THE plan for a high speed rail network connecting Melbourne, Canberra and Sydney that claims to require no government funding has been released.
A long-awaited proposal will today be revealed by private company Consolidated Land and Rail Australia (CLARA) Pty Ltd, which has partnered with international companies to develop the proposal.
It’s expected to come with a $200 billion price tag, but, the company claims, it won’t cost taxpayers a cent.
The ambitious plan includes the construction of eight brand new island cities between the three capitals, with land deals already secured for the regional hubs that will set up close to existing towns.
Six new “advanced, sustainable, smart cities” are proposed for New South Wales and a further two for Victoria.
The company has labelled the plan “a quantum leap forward in the development of our nation”.
Land deals have been struck in regional areas, and if it receives support form three levels of government, the company says construction could begin within five years.
Phase one of the development will involve a $13 billion high speed rail into northern Victoria and the development of two new partner cities in the region over 30 years.
CLARA says the first stage of the new cities will be “online” within a decade.
Today’s announcement is the most significant development in the implementation of a high speed rail system for Australia in recent years, and follows Prime Minister Malcolm Turnbull’s announcement to support such a project in April this year.
Among members of the company’s advisory board are former state premiers Steve Bracks and Barry O’Farrell, and recently retired trade minister Andrew Robb.
In March of this year, executives from CLARA met with Mr Turnbull.
After the mysterious meeting, the Prime Minister excited fast-train enthusiasts announcing a “radical new funding plan” that could see the transport fantasy, floated by Australian politicians for generations, speed into reality.
“Value capture” — the funding plan the PM proposed — is at the centre of CLARA’s proposal.
It relies on profits made from the transformation of existing farming land into new developments that would benefit from the new infrastructure and increase in value.
“Because CLARA has the land for new cities development our business model projects a commercially viable project that should not call on taxpayer funding,” the company’s website states.
“CLARA’s pre-feasibility business model has the city sites and rail infrastructure being privately funded through the use of land value capture. Unlike other proposals for high speed rail in the past, CLARA’s infrastructure can be paid for from the city development rather than from government coffers.”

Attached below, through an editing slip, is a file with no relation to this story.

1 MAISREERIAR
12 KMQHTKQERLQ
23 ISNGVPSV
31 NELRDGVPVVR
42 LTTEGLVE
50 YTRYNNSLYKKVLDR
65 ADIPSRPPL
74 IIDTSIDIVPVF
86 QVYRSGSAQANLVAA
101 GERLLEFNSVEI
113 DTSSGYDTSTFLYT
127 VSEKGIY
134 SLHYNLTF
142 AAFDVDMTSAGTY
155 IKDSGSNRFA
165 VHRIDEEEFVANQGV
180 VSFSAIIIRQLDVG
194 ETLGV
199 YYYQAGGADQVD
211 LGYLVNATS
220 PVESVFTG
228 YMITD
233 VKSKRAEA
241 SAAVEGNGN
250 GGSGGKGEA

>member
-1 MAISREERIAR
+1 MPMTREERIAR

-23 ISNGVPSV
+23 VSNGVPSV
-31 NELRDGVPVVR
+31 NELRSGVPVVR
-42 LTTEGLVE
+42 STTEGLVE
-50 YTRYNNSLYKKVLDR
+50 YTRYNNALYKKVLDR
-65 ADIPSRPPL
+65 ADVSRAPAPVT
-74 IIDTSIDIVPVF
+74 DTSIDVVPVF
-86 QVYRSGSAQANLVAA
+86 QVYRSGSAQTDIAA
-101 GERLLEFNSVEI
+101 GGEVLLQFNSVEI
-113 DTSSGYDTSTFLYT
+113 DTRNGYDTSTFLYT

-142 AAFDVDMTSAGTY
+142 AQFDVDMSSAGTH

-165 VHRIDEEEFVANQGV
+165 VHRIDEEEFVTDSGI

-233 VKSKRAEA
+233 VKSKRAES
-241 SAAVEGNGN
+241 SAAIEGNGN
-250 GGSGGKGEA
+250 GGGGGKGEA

The company’s chairman Nick Cleary told The Australian the profit margin to developers to fund the high speed rail system would mostly fund the project, estimating land bought for $1000 a lot could be sold for up to $150,000 once housing and civil infrastructure is built.
He called the ambitious project a “decentralisation program”, saying the new cities and the high speed rail network would be interdependent, making each other viable.
Mr Cleary said the private company doesn’t anticipate asking governments for “a direct financial injection”, but would need support from all three levels.
“What we really need is the assistance to plan out these communities to secure the corridors of the rail which state governments have to do,” he said ahead of the Melbourne launch.
“We are under no illusions as to how difficult it is, and we are buoyed by the fact that both Commonwealth and state government are open to enter into co-ordinated discussions.”
Both sides of federal politics have signalled support for a high speed rail network, but hadn’t been able to explain how a cash-strapped government would hope to pay for it until the value-capture model was floated earlier this year.
A vague plan for a network beginning at Sydney and leading to Canberra, with links to regional centres like Goulburn had been discussed with a similar plan linking Melbourne to its regional neighbour Shepparton. These regional links will be included in CLARA’s proposal.
Fast rail plans have been floated by every federal government since Bob Hawke was in power.
Former prime minister John Howard considered a very fast train plan in 2000. He famously said he “rather liked the idea of a very fast train”, but couldn’t justify the $1 to $2 billion expenditure.
In 2008 then Labor prime minister Kevin Rudd announced a $25 billion high speed network connecting Sydney and Melbourne that never got up.
His successor Julia Gillard commissioned a report predicting a high speed rail network connecting Brisbane, Sydney and Melbourne, would be budgeted at about $114 billion.
When talks of a government-backed high speed rail system cropped up again earlier this year, Greens MP Adam Bandt was among vocal critics, tweeting that the revolutionary infrastructure was “the train that only runs in election years”.
But with the plan being seriously considered post-election, Australia may be inching closer towards no longer being the only continent — with the exception of Antarctica — without fast trains of our own.